Guinea: twice a survivor - the story of baby Aboubacar
Conakry, Guinea, 12 October 2009 - The lively eyes of baby Aboubacar eagerly follow the smooth gestures of Ansoumane Camara, a voluntary social worker at the nutritional and therapeutic centre of Kissidougou hospital, in Guinea.
Judging by Aboubacar's little round cheeks, soft skin and pearl necklace, one could think he is no older than four months.
However, he is past 10 months and had to overcome a very serious nutrition problem before being able to smile again.
The regions of Haute Guinée and Guinée Forestière, where baby Aboubacar lives, currently fight high malnutrition rates that surpass 10 per cent.
Since three months of age, little Aboubacar has been a regular patient at the nutritional center in Kissidougou, based 600 km from Guinea's capital city Conakry.
For a while, Aboubacar wasn't able to breastfeed and refused any artificial milk.
Aboubacar's birth was quite traumatizing, with him being the only survivor among his triplet brothers, who died in birth together with his mother.
Recovering from malnutrition
"I weighed him and I measured his skull and I remarked that the baby was severely suffering from malnutrition. I had to react and as fast as possible," he said.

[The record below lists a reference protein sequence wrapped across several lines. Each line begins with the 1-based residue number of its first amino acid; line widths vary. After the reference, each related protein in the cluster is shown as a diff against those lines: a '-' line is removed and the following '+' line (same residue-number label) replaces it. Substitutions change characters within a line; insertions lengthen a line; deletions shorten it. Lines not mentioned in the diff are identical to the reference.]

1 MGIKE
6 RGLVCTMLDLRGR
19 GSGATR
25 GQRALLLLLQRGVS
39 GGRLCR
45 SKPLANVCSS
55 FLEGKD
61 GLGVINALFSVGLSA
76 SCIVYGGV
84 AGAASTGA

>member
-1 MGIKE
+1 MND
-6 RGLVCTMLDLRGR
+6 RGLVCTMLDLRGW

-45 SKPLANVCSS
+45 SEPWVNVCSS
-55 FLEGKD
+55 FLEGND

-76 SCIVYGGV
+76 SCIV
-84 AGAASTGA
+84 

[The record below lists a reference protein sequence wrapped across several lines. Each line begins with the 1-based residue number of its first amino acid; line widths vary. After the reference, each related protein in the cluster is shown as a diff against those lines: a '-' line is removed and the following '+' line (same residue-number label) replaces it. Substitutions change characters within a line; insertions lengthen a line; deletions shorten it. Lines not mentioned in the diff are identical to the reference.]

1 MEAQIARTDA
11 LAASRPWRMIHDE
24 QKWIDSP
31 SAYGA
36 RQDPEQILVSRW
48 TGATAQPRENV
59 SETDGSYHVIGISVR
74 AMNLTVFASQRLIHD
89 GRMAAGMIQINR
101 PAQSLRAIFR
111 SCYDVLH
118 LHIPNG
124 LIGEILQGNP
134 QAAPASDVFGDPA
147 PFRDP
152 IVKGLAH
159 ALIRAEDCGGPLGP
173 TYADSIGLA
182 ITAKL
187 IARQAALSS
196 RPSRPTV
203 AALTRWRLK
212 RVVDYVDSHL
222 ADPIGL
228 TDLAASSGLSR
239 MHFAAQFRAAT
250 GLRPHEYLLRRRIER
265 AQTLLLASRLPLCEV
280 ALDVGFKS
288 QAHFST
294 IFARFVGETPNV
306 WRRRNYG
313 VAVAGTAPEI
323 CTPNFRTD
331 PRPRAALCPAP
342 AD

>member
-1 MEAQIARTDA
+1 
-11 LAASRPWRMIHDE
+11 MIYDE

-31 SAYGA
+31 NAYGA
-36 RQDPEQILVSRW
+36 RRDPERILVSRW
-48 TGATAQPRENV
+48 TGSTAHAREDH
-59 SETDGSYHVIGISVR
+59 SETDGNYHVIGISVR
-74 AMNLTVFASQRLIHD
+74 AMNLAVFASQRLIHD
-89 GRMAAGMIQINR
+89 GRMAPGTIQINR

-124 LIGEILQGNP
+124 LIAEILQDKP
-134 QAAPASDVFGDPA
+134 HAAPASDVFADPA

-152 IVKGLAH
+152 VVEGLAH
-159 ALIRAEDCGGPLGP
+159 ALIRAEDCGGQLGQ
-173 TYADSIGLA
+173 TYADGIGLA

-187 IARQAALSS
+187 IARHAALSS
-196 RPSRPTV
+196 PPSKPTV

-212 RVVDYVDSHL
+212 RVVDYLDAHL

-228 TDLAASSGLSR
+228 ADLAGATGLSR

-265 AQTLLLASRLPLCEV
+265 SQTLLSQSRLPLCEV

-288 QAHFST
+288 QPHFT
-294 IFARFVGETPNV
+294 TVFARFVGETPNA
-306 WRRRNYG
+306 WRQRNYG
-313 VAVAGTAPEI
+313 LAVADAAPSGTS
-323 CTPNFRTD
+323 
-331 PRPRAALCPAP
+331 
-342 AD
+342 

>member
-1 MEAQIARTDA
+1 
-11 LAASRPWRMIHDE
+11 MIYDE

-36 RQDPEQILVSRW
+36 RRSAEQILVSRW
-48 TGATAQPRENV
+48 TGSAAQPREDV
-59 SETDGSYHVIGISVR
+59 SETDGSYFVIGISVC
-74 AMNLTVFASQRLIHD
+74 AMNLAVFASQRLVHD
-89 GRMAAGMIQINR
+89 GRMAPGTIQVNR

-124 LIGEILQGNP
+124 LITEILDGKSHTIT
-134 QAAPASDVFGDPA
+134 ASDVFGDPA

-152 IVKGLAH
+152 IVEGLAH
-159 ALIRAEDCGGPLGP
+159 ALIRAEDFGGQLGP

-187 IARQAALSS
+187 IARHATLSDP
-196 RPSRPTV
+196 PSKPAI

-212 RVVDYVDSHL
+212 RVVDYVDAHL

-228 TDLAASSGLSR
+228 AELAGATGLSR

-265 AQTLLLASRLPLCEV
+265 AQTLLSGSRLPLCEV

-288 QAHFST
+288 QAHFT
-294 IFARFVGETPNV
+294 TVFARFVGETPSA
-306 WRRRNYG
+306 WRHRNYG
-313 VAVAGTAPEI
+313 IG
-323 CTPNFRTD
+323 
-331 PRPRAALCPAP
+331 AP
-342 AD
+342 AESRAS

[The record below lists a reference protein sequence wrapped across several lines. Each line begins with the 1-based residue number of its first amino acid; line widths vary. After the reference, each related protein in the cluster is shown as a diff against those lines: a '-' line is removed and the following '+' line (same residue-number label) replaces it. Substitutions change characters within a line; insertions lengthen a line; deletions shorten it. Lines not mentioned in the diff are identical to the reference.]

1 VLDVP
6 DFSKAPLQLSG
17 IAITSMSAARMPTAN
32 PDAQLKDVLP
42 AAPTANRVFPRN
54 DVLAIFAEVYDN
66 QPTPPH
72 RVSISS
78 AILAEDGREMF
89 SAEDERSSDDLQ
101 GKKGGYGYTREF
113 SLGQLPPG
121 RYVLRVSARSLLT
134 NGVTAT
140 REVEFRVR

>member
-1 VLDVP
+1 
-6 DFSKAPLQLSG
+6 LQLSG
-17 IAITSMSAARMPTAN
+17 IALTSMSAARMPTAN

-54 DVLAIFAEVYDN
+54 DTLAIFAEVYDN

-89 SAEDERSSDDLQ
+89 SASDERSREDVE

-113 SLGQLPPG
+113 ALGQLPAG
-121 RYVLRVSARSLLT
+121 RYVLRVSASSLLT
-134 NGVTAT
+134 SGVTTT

Camara is a long-time collaborator of the UNICEF supported NGO "Aide Contre la Faim" and knew what to do in such a situation.
A malnourished baby who is under six months cannot be fed plumpy’nut biscuits but rather liquid four times a day.
Her smile shows two decayed tooth, but she nonetheless thanks Camara for the results obtained after six months of intensive and regular nutrition care.
A heavy toll to malnutrition
Struggling against these problems has to be a priority in the country if it aims to reduce child mortality - currently at 163 for 1,000 living births.
UNICEF's nutrition programme in Guinea aims to eliminate insufficiencies in micro-nutriments (Iodine and Vitamin A) and to reduce by 15 per cent the levels of iron insufficiency among under-five-year-olds.
Exclusive breastfeeding is equally promoted in the health centers which are regularly visited by community agents.
However, a lot remains to be done to safeguard children's health.
By Michele Akan Badarou